experiment for us and people really reacted to it. And then we got
selected to do ... For a competition to play ... I think it was to play at
some New Years Eve and ... In LA here and a big concert. And we were
one of three acts to go up. We had to perform ... We had to put
together a live set in basically a week and a half. And we didn't really
have the songs. We had three songs that we could play. So, we had to
draw that together. And probably I'm sure, in hindsight, was not a very
good gig. But we still got into that top three and played that.
It's like those kind of things that were really challenging, because we
were just going, "What are we doing? We don't even know what we're
doing." And we've come from knowing exactly what we're doing in other
bands and playing guitar. You do that and you know what you're doing
and if you're playing guitar you definitely know what you're doing. And
suddenly how do we play live with all this stuff that we don't have a 100
piece band to play and how do we make it work? So, yeah ... But we
stumbled along and eventually found our place. And yeah, we are where
we are now.
Brendan Lewis: Yeah, well definitely come out the other side shining, so well done.
Emily Smart: Thank you. Yeah, that's good. I'm glad it didn't go the other way and we
gave up, because it was too hard. So ...
Brendan Lewis: Yeah. Right, so you've already said supporting Miami Horror, that was a
pretty euphoric memory for you. Now, what's the kind of memory that
comes to mind when I say hilarious, WTF, kind of memory? Because I'm
sure you've come across a few of those moments.
Emily Smart: Hilarious ... Well, the first thing that comes to mind ... It actually didn't
happen when we were in this band, but Hamish and I used to be in
another band many, many years ago, and it was a rock band. And we
were travelling through the U.K. doing some shows and we ended up
playing what was like a motorcycle club bar in Wales. Anyway, we
basically got asked ... It was kind of like the ... I don't know how to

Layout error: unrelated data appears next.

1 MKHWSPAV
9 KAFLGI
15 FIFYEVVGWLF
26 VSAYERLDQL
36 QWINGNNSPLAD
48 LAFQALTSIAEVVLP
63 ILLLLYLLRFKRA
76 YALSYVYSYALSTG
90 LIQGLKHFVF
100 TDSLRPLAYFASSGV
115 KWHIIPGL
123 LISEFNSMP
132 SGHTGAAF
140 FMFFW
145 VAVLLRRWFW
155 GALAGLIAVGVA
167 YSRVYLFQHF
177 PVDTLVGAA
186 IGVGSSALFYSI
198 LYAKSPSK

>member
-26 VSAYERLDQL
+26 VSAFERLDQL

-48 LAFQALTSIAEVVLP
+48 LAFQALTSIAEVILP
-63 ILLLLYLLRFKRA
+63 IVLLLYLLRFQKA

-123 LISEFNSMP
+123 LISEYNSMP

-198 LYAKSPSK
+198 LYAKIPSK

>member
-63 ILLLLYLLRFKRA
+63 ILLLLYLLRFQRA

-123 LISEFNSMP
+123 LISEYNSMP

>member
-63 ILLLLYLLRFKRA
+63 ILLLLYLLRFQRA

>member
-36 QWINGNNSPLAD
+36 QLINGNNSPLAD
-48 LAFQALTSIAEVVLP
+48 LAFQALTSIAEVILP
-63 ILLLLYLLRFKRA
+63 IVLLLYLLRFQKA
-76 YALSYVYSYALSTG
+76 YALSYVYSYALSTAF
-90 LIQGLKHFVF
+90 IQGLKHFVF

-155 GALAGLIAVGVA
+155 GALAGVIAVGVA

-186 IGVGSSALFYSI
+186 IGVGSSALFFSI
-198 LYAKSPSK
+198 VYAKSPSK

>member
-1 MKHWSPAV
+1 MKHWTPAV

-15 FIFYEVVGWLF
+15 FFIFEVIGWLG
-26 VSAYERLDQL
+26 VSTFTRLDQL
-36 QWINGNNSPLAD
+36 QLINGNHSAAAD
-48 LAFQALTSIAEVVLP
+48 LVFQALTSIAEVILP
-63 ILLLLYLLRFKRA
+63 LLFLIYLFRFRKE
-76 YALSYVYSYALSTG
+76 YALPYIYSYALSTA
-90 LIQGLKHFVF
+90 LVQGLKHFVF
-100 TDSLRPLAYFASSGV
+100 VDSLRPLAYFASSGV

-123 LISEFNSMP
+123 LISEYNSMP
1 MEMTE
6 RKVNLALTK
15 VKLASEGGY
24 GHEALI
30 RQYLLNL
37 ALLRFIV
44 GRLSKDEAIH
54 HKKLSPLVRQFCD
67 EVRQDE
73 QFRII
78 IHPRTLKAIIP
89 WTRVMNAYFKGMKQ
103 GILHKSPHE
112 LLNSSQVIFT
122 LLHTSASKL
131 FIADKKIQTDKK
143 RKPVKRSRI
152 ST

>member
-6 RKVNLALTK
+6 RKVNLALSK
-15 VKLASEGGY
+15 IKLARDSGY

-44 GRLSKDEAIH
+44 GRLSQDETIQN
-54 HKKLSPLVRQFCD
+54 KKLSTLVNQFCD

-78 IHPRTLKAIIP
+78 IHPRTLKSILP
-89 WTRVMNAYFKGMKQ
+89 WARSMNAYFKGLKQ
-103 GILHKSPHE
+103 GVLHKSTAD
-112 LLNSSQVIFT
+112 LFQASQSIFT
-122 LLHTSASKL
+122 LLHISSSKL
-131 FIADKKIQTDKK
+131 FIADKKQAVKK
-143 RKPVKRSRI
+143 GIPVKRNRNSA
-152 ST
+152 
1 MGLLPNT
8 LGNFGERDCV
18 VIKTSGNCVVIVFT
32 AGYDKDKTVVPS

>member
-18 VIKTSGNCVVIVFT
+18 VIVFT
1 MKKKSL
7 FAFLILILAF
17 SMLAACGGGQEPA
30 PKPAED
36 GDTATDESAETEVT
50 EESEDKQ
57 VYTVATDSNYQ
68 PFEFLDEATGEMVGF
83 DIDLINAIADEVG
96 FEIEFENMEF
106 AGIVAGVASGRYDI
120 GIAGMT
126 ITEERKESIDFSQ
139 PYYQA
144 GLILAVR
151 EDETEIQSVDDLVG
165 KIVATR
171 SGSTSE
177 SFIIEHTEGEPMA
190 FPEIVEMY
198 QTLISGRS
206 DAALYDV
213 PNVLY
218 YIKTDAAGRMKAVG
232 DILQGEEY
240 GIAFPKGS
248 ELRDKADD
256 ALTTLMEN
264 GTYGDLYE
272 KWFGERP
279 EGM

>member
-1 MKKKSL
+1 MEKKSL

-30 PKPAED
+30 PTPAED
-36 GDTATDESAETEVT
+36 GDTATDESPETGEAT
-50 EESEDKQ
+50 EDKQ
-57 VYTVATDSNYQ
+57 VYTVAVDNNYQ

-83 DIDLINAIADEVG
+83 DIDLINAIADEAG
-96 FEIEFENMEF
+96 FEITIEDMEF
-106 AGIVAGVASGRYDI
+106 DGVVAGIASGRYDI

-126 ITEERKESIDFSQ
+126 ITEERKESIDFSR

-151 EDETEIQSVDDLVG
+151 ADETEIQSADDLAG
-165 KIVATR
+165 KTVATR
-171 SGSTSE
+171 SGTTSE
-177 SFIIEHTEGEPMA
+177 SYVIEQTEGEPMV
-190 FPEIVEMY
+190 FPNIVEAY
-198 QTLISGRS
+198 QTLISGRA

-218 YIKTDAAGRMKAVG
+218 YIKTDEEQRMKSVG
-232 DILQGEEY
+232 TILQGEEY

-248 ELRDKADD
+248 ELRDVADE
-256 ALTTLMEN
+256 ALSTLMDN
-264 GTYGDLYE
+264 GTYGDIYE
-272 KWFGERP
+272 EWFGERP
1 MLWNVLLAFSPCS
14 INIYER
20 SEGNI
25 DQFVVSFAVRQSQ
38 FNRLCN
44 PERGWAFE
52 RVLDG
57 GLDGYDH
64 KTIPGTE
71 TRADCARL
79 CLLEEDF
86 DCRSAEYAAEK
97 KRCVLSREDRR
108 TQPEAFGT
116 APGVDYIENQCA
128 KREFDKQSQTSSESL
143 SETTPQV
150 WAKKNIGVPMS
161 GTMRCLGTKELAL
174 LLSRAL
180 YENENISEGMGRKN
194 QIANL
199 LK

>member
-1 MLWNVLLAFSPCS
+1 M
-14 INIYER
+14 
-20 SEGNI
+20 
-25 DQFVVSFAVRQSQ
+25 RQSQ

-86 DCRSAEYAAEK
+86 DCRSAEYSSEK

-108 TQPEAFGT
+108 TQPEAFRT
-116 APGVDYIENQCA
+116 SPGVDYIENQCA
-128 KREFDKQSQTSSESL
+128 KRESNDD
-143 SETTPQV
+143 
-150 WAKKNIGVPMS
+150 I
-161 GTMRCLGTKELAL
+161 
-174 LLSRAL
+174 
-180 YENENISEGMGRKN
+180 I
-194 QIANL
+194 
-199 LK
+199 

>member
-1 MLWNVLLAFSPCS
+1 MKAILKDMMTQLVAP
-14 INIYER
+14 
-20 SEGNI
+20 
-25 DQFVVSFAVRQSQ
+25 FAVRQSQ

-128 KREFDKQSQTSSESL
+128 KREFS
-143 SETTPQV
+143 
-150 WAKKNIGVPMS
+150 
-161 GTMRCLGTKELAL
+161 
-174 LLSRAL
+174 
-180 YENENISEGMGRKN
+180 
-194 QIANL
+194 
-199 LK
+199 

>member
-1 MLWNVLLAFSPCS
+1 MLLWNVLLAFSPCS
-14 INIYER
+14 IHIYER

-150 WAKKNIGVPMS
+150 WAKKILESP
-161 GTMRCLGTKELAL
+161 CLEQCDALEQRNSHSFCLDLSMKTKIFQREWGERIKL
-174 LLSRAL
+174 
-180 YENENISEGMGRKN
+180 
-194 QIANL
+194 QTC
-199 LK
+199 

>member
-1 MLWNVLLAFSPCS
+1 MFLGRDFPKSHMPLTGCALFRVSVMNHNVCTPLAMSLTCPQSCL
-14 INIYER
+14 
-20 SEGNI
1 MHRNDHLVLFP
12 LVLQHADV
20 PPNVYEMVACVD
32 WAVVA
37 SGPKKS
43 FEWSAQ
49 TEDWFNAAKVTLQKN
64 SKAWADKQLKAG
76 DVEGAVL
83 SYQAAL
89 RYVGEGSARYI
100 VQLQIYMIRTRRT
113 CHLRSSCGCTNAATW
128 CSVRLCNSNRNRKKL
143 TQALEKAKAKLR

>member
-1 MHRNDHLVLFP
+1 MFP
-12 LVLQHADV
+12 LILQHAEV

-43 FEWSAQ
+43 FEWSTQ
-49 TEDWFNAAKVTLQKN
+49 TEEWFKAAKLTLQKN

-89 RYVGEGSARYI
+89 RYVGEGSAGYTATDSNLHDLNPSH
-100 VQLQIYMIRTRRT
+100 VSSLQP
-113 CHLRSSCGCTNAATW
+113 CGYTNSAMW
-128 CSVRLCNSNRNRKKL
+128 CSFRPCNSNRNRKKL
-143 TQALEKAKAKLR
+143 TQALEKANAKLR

describe it like the ex-army pats, but they're ... It's a motorcycle club
and they had this bar. And if you were invited downstairs to their part of
the bar this was like a big honour and they wanted us to come down and
have some drinks with them afterwards. So, we had to go down there,
obviously. And we went downstairs and we were drinking with these
guys and they were very, very funny.
But we eventually went, but when we went to bed we were sitting on
the tour bus and we just went out and Hamish got stuck down there
with them drinking and he ended up there all night. Apparently they
were ... I think they were really tough, tough guys. Really bikie
basically and they were wearing all these old army hats and they were
singing along and they asked him to put a song on. And he's like ...
They're like, "Select a song." And he was like, "Oh, what am I gonna
select that they're gonna like?" And he apparently selected Peter
Gabriel's, ‘Sledgehammer’, and they all went mental and were just
singing along to Peter Gabriel for the night. And we found Hamish in the
gutter the next morning. He'd tried to make it to the tour bus, but did
not, and he was not looking too good.
So, yes he didn't have a good day the next day, but we found it very
hilarious, because Hamish is such a gentle, soft, effeminate kind of guy
really even. And to see him be down there with these big, muscly, bikers
... Really tough guys singing Peter Gabriel in an army hat and staying
out with them all night. Where they were telling him they loved him
and everything. It was really quite funny to us and is a story we like to
tell every now and again.
Brendan Lewis: Nice. If I had a story like that I'd love to tell them, but yeah. Hopefully I
come across a few of those WTF moments myself.
Emily Smart: Yeah.
Brendan Lewis: Okay. And finally, what's happening behind the scenes at the moment for
us fans to look forward to in the near future?
Emily Smart: Well, as I said, we're getting ready to tour at the moment so we're ...
And we just changed to a new drummer. So we're actually re-jigging our
last set at the moment and just making that really great for us to go on
tour. And then we'll be doing that most of November and then we are
finishing off the mixes on our EP and hoping that's going to be ready for
release late January or mid February. Yeah, so that's all recorded and
done. We're just finalising the sound and then making sure we're happy
with everything on there. And then we might have to cut off some
songs, because I think we actually have too many for an EP. But we'll see
how we go with that, because they're like your children so how do you
cut them out?
Brendan Lewis: Yeah.
Emily Smart: But, yeah. So, that's basically what we're doing for the rest of the year.
Brendan Lewis: Oh, nice. Yeah, yeah. Well you never know it might end up turning into
more of an album then an EP.
Emily Smart: It may, it may.
Brendan Lewis: Well, definitely lots of things to look forward to. Well, thank you so
much for taking the time to chat to me today. Emily, it was been
absolute pleasure. So-
Emily Smart: Thank you, Brendan.
Brendan Lewis: - Yeah enjoy the upcoming tour and hopefully I get to see you on stage
Emily Smart: Great, thanks.
Brendan Lewis: Thanks a lot. See ya.
Emily Smart: Bye.